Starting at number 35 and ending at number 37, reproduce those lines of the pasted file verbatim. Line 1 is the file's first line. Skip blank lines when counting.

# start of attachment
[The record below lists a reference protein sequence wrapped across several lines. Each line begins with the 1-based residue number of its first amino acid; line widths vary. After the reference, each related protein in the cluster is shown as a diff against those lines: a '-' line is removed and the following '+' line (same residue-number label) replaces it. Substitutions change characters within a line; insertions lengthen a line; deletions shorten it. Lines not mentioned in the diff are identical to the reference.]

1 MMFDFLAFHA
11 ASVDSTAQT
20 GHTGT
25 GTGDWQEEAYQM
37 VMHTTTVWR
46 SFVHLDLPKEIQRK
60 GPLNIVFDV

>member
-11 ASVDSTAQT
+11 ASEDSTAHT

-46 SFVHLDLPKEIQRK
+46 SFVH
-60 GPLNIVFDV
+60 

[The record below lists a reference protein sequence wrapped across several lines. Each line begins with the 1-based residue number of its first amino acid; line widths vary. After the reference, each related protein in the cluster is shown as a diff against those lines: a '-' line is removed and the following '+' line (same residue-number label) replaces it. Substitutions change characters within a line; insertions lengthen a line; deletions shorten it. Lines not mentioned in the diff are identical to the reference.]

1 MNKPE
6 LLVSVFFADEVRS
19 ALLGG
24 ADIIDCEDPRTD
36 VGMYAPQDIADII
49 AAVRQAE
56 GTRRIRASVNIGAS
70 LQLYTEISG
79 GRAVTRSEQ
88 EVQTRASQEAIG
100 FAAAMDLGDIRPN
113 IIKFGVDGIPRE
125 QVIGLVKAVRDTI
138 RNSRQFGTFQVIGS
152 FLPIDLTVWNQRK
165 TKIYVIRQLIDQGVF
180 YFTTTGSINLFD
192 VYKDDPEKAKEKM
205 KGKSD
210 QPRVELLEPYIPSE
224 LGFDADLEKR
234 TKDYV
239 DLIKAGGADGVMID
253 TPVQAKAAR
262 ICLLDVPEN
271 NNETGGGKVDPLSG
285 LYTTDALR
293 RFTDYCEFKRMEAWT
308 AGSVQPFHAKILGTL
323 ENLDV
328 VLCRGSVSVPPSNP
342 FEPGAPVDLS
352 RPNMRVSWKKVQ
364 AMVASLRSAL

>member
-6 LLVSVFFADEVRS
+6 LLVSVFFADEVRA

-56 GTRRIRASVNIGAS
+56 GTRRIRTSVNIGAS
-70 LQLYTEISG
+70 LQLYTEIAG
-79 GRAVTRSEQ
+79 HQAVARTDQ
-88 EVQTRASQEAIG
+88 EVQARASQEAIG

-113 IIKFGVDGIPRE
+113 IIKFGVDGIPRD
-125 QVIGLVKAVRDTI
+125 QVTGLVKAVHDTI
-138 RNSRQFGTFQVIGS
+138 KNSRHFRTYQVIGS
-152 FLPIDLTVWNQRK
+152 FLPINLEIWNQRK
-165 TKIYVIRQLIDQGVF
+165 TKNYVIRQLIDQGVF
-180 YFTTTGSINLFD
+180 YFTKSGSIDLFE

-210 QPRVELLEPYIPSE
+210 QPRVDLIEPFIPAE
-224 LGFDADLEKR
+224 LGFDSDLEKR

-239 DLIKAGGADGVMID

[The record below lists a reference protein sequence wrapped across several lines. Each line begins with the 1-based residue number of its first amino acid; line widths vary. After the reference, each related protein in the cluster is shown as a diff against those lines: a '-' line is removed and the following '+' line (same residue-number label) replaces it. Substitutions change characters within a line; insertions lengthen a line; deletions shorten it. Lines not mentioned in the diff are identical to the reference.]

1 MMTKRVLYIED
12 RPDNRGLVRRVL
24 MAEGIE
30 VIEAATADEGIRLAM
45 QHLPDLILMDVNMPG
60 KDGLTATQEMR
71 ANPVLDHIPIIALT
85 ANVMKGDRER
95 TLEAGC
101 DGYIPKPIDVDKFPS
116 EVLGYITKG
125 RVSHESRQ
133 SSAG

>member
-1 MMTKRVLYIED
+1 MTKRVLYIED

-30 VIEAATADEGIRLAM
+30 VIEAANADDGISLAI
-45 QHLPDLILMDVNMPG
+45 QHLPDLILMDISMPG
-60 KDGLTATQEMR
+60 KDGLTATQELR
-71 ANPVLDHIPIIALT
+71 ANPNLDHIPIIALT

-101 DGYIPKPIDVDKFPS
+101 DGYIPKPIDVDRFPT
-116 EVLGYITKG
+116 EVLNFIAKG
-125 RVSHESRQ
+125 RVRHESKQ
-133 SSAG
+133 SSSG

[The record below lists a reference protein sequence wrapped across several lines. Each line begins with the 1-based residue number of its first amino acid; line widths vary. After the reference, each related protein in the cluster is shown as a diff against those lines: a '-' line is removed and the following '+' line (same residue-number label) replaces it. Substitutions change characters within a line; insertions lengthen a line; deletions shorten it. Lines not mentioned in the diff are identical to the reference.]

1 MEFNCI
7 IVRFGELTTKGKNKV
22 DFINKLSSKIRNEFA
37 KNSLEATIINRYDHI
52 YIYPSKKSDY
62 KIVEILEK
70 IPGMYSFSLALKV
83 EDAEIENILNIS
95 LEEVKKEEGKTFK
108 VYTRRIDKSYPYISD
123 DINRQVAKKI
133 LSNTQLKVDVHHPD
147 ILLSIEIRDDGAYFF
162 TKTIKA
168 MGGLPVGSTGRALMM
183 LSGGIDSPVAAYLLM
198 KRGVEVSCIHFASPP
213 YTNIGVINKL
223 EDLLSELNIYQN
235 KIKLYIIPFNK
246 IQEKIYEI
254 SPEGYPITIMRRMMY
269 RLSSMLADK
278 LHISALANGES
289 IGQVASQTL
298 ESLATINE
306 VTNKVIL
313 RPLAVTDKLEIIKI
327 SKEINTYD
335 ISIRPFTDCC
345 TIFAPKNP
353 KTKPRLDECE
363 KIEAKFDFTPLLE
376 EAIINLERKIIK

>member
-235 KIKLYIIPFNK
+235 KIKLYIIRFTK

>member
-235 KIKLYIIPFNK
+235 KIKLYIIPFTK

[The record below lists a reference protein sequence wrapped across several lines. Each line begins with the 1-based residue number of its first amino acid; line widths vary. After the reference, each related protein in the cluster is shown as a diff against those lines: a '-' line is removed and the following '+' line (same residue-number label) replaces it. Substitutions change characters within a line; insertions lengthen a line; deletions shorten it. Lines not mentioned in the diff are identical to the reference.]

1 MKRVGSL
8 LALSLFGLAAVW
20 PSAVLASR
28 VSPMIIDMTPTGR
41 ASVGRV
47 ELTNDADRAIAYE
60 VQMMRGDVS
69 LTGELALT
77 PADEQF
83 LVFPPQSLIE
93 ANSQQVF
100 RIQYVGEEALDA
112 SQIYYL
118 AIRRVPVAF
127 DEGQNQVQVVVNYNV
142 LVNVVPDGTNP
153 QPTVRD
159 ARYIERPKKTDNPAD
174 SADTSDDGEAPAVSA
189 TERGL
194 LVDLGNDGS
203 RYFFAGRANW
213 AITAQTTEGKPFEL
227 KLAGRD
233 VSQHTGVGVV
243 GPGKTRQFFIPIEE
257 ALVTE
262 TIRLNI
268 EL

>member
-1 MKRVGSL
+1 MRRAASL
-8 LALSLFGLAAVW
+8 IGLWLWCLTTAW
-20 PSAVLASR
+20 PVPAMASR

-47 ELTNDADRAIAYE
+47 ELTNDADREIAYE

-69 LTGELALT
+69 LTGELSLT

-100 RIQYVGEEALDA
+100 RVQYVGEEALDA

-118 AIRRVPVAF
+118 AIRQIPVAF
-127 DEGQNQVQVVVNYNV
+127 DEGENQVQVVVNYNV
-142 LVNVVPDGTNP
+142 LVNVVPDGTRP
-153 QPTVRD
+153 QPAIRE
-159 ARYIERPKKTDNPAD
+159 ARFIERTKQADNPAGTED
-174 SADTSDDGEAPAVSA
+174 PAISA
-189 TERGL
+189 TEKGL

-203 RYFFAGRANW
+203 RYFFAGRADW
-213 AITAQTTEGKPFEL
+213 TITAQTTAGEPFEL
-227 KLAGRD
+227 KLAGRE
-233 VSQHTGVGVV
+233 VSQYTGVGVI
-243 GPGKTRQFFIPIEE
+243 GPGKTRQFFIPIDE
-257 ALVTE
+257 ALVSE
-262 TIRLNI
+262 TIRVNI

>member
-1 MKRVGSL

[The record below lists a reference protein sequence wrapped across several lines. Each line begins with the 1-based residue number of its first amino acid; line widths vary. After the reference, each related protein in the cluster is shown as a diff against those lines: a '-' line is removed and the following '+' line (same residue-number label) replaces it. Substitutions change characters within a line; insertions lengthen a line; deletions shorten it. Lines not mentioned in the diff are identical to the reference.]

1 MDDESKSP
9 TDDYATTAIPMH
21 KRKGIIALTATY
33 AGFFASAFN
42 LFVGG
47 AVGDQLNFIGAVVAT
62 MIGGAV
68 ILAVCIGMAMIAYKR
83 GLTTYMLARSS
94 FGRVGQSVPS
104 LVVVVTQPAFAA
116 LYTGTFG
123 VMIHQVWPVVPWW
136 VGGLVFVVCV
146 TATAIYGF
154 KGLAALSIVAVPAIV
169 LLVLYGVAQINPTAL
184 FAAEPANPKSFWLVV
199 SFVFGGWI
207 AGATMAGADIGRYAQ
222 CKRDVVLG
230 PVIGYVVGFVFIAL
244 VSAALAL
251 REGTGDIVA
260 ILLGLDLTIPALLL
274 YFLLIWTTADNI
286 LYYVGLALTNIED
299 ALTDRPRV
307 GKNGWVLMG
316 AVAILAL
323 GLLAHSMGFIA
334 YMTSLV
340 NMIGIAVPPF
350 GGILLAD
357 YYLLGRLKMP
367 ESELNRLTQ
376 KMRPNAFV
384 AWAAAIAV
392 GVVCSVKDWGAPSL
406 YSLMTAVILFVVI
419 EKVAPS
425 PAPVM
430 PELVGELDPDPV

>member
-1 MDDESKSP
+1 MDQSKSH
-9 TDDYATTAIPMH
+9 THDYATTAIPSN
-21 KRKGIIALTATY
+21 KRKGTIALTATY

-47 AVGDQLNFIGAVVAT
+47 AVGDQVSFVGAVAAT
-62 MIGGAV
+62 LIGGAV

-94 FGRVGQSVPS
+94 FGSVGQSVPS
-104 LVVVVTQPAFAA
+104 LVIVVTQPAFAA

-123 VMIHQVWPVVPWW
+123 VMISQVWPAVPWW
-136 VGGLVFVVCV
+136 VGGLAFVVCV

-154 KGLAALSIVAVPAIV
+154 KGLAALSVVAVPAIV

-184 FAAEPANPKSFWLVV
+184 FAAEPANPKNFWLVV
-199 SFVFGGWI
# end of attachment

205 KGKSD
210 QPRVELLEPYIPSE
224 LGFDADLEKR